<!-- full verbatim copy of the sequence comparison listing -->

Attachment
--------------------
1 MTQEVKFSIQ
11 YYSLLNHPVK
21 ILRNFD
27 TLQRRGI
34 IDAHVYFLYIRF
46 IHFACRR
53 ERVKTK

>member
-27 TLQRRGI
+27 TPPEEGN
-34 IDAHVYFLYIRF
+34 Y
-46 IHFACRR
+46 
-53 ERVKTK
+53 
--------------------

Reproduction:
1 MTQEVKFSIQ
11 YYSLLNHPVK
21 ILRNFD
27 TLQRRGI
34 IDAHVYFLYIRF
46 IHFACRR
53 ERVKTK

>member
-27 TLQRRGI
+27 TPPEEGN
-34 IDAHVYFLYIRF
+34 Y
-46 IHFACRR
+46 
-53 ERVKTK
+53 